What these replies get wrong is that in democratic countries, laws can change based on what people demand. Instead of shrugging these humanitarian issues off, please hear us out, and help echo our voice. You may not realize, but we, the people of Iran, do not have a say in what what politics our government follows or how it interacts with other countries, but you do have a say in yours. The only thing we can do is to spread the word.
What we feel when we see these responses is: “They are terrorists so let them be”, but we are not. We are normal people like you, with less privileges, solely because of our living region.
It seems like the Iranian people are now the common enemy of all sides of a global conflict. The ever-increasing pressure we feel is not from a single source, but rather, from all sides. We have internet censorship from the inside and restricted access from the outside. We have economic pressure from the inside, with a direct influence from the outside, and the same applies to every part of this conflict.
Racism is defined as “prejudice, discrimination, or antagonism directed towards other people because they are of a different race or ethnicity”. Sanctions, likewise, are a clear case of prejudice, discrimination and antagonism directed towards people because they are born in a certain country, or reside in a certain part of the planet.
If a person is jailed, or killed because of the color of their skin, you feel furious and protest against the act to show that racism has no place in your country. Sanctions are a case of jailing a whole country, killing the people inside by cutting their lifelines and causing lifetime distress for innocent people who didn’t do anything wrong. It’s discrimination on the scale of a whole population of millions. Although the people who are being effected by these sanctions are far away from your home, their misery is caused by your country’s policies and actions, and you have the right to stand up against these discriminations.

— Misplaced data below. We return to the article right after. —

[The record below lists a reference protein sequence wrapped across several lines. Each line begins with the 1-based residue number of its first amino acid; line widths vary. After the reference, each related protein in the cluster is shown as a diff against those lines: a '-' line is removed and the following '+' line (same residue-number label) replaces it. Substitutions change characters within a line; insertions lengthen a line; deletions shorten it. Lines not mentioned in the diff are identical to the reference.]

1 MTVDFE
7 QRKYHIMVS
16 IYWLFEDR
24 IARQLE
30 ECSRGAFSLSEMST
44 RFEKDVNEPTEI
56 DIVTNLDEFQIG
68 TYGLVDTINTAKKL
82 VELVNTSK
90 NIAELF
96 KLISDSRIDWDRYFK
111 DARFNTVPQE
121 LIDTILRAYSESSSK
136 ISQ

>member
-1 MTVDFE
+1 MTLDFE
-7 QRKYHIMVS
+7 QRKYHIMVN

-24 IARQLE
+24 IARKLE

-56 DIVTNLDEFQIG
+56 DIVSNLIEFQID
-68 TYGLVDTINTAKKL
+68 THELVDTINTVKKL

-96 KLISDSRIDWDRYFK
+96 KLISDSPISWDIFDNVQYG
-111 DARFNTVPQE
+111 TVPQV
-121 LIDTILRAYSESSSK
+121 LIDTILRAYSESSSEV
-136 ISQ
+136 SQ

Ron Paul, former congressman touches on topic in an interview:
I think sanctions are really really bad, because it brings people in to think that “well I’m not quite as violent as other people who would use a drone”, well, hopefully it is a little bit less violent, but it’s every bit as dangerous, it’s still attacking personal liberties and it’s undermining the principle of trying to get along with people with free trade.
The Universal Declaration of Human Rights, Article 2, states:
Everyone is entitled to all the rights and freedoms set forth in this Declaration, without distinction of any kind, such as race, colour, sex, language, religion, political or other opinion, national or social origin, property, birth or other status. Furthermore, no distinction shall be made on the basis of the political, jurisdictional or international status of the country or territory to which a person belongs, whether it be independent, trust, non-self-governing or under any other limitation of sovereignty.
That doesn’t sound like what’s happening now by enforcement of sanctions. Silence on this massive case of discrimination against people around the world must be broken, it must be recognized that discrimination, in any form, is not to be tolerated by humans.
- NCBI: Addressing the impact of economic sanctions on Iranian drug shortages in the joint comprehensive plan of action: promoting access to medicines and health diplomacy
- Hamed Saeedi: Yellow badges are back. This time not by Nazi Germany & not for Jews, but by U.S. tech companies
- Foreign Policy: U.S. Sanctions Are Killing Cancer Patients in Iran
- Ron Paul: “Sanctions Are A Deadly Act Of War”